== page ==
Scott Duvall: Todd Ambro returns as our main antagonist, a rich and powerful drug lord but to the public is viewed as a successful entrepreneur and respected businessman who has built an empire and is the face of his company. He has a very different relationship with Ben than he does with Frank, in that he has been keeping tabs on Ben since he was a child and saw to it that he was looked after and groomed to fulfill his destiny as the man who would invent time travel. Ambro isn’t very hands-on, preferring to let his goons carry out his bidding while he sits atop his ivory tower. Following the movie’s lead, I made the decision to use him sparingly, where even when he’s not on screen, his presence is felt, and when he does make an appearance, bad stuff happens.
DF: The world this comic utilizes was, of course, created by Narcopolis director Justin Trefgarne. Did he have any hand in the comic’s creation (plotting, etc.)? What does he think of the series?
Scott Duvall: Justin was busy in post-production on the movie when I began outlining the 4-part comic series, but was still a resource to me every step of the way. I got lucky in that Justin was the only person I dealt with in terms of providing me with any notes and approvals and he made the process smooth and uncomplicated. I put an outline together, presented it to him, and he supplied great feedback. As he lives in the UK and I’m based in the U.S., we still have yet to meet in person, but Skype chats made the process that much easier to communicate ideas and have him fill me in on the backstory of some of these characters which didn’t get to be fully explored on screen due to time constraints but I was happy to pick up the ball and run with it.
Justin has been nothing short of supportive and encouraging throughout the entire process. It’s a great feeling knowing that the guy whose work I’m basing my story on not only approves of, but is a fan of what our team has produced, which makes the whole experience creatively and personally satisfying. I don’t want to speak for Justin, but if you pick up the trade in December, he wrote the introduction, which was very kindly worded, and lets you know exactly what he thinks of the comic inspired by his movie.
DF: How closely did you work with artist Ralf Singh? Did he design some new characters for the book, use ones already established in the film and, if there were new ones, did you have a hand in their design?
Scott Duvall: Ralf and I worked very closely on this and there was hardly a day that went by that we weren’t in communication. Like Justin, Ralf and I have never met face-to-face, but despite that, we’ve become good friends purely through our interactions over messenger. He’s been with me on this project from almost the very beginning. Once I knew that I was moving forward with this as my next project, I reached out to him over Twitter, and I just knew his art would be perfectly suited for what I had in mind for the series. I couldn’t have asked for a better collaborator on this project and I’m excited to work with him again one day in the future on another series we’re developing together, once our schedules line up again.
Ralf mostly used the actors as reference for the characters and we presented them with their character designs for likeness approval. The only one we didn’t receive permission for was Eva. The actress had just been cast as Elektra in the Netflix Daredevil series. This complicated the process as her contract with Marvel prohibited her likeness being used in relation to other comic books. That’s when Ralf stepped in and came up with an all-new character design for Eva that I really preferred in a lot of ways. It really informed the way I wrote her and shaped her personality to be a little more fun and light than she had been portrayed in the movie. You see a completely different side of her here which I’m excited about since in the movie, we are introduced to her in a very intense situation where the tone is anything but light and she’s still a bit of a mystery, which serves that narrative well. Here, we dive a little deeper.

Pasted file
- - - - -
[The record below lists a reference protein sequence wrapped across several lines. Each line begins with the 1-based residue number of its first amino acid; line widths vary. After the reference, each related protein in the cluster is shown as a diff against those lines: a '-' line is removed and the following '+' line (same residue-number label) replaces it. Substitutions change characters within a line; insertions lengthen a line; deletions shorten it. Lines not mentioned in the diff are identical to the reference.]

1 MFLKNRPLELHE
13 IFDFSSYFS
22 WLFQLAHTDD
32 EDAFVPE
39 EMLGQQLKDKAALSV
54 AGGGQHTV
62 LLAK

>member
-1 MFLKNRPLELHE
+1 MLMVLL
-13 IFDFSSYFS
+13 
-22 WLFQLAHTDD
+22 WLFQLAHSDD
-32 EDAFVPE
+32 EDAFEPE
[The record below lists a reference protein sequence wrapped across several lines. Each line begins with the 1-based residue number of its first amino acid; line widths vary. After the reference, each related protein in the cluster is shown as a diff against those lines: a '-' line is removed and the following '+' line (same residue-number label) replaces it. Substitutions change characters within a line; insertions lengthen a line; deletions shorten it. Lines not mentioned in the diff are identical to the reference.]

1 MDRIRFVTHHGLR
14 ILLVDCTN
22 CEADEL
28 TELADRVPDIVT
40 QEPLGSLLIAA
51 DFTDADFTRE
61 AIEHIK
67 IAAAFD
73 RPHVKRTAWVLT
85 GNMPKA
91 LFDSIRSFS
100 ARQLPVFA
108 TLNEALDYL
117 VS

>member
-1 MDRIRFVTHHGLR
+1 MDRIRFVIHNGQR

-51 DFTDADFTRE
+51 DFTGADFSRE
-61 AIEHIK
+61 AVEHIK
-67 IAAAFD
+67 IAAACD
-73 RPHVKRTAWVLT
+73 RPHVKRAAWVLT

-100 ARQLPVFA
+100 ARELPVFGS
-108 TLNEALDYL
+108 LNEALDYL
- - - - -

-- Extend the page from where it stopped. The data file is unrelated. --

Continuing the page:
I also have to shout out to the rest of the creative team here as Nicolas Chapuis’ colors complimented Ralf’s art perfectly and Taylor Esposito was the unsung hero lettering for us, designing, and raising the bar for my dialogue.
DF: The use of drugs in a work of fiction for anything – even time travel – can be a sensitive subject. How did you handle the line you had to walk in regards to this?
Scott Duvall: The way I handle it is I don’t treat it as sensitive or anything but the norm, because this world we’re exploring is not a reflection of our own. In the society that Narcopolis presents to us, drug use is ubiquitous and so to treat it as anything but ordinary would not be in line with Justin’s original vision. I think we walk that line in the way it needed to be walked in that we’re not advocating for drug use nor demonizing it. This isn’t an afterschool special or a sci-fi re-telling of Reefer Madness. We’re not trying to change anybody’s minds about their feelings about drugs and their place in our world. Drugs are simply a tool in this case to tell a story, and no matter what your thoughts are on the subject, my hope is that the drug culture presented here provides the backdrop while the characters and the story are what the reader will be focusing on. It would be arrogant of me to think that anything we’ve created here will change anybody’s minds about whether or not certain drugs should be legalized. I certainly don’t look to fictional stories to be preached to and so I try to avoid that in my own work.
DF: Scott, tell us about any present or near-future projects you might have going.
Scott Duvall: Nothing that I can announce yet, but I have a handful of projects and pitches either currently in review or ready to be pitched. One of them is another sci-fi story, this one aimed at young adults, so no drugs. Just say no, kids.
Dynamic Forces would like to thank Scott Duvall for taking time out of his busy schedule to answer our questions. The Narcopolis: Continuum Collection from Heavy Metal hits stores Dec. 28th!